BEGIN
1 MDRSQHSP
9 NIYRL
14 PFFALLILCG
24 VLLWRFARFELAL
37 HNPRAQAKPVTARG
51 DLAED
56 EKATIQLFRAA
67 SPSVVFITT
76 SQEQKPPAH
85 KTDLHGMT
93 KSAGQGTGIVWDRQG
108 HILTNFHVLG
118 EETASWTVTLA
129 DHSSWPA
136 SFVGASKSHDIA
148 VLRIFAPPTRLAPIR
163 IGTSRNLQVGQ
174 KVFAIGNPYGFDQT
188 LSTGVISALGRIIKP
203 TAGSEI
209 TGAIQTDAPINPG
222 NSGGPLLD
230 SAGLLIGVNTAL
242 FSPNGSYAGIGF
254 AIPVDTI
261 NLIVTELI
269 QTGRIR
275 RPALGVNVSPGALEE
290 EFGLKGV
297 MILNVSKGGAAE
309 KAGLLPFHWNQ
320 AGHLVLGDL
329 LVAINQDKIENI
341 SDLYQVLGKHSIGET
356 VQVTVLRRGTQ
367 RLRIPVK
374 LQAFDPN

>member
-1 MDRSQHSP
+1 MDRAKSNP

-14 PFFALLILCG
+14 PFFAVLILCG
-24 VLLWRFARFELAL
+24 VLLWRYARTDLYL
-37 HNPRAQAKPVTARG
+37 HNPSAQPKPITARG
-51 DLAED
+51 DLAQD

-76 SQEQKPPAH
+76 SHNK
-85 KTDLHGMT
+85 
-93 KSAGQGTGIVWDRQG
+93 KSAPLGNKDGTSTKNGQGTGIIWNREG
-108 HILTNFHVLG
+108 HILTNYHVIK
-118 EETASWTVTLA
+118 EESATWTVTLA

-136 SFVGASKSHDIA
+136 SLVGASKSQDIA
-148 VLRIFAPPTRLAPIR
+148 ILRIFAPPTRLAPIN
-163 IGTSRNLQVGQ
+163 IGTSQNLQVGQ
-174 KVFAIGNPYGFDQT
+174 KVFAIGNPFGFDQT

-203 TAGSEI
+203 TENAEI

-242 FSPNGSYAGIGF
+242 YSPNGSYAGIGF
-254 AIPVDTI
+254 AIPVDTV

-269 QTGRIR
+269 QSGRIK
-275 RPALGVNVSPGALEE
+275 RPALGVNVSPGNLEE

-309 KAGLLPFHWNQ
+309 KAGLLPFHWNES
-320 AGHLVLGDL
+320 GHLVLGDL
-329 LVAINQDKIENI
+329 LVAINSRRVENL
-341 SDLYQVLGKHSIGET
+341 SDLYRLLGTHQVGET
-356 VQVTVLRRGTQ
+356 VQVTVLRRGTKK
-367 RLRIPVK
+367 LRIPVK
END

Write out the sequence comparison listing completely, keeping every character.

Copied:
1 MDRSQHSP
9 NIYRL
14 PFFALLILCG
24 VLLWRFARFELAL
37 HNPRAQAKPVTARG
51 DLAED
56 EKATIQLFRAA
67 SPSVVFITT
76 SQEQKPPAH
85 KTDLHGMT
93 KSAGQGTGIVWDRQG
108 HILTNFHVLG
118 EETASWTVTLA
129 DHSSWPA
136 SFVGASKSHDIA
148 VLRIFAPPTRLAPIR
163 IGTSRNLQVGQ
174 KVFAIGNPYGFDQT
188 LSTGVISALGRIIKP
203 TAGSEI
209 TGAIQTDAPINPG
222 NSGGPLLD
230 SAGLLIGVNTAL
242 FSPNGSYAGIGF
254 AIPVDTI
261 NLIVTELI
269 QTGRIR
275 RPALGVNVSPGALEE
290 EFGLKGV
297 MILNVSKGGAAE
309 KAGLLPFHWNQ
320 AGHLVLGDL
329 LVAINQDKIENI
341 SDLYQVLGKHSIGET
356 VQVTVLRRGTQ
367 RLRIPVK
374 LQAFDPN

>member
-1 MDRSQHSP
+1 MDRAKSNP

-14 PFFALLILCG
+14 PFFAVLILCG
-24 VLLWRFARFELAL
+24 VLLWRYARTDLYL
-37 HNPRAQAKPVTARG
+37 HNPSAQPKPITARG
-51 DLAED
+51 DLAQD

-76 SQEQKPPAH
+76 SHNK
-85 KTDLHGMT
+85 
-93 KSAGQGTGIVWDRQG
+93 KSAPLGNKDGTSTKNGQGTGIIWNREG
-108 HILTNFHVLG
+108 HILTNYHVIK
-118 EETASWTVTLA
+118 EESATWTVTLA

-136 SFVGASKSHDIA
+136 SLVGASKSQDIA
-148 VLRIFAPPTRLAPIR
+148 ILRIFAPPTRLAPIN
-163 IGTSRNLQVGQ
+163 IGTSQNLQVGQ
-174 KVFAIGNPYGFDQT
+174 KVFAIGNPFGFDQT

-203 TAGSEI
+203 TENAEI

-242 FSPNGSYAGIGF
+242 YSPNGSYAGIGF
-254 AIPVDTI
+254 AIPVDTV

-269 QTGRIR
+269 QSGRIK
-275 RPALGVNVSPGALEE
+275 RPALGVNVSPGNLEE

-309 KAGLLPFHWNQ
+309 KAGLLPFHWNES
-320 AGHLVLGDL
+320 GHLVLGDL
-329 LVAINQDKIENI
+329 LVAINSRRVENL
-341 SDLYQVLGKHSIGET
+341 SDLYRLLGTHQVGET
-356 VQVTVLRRGTQ
+356 VQVTVLRRGTKK
-367 RLRIPVK
+367 LRIPVK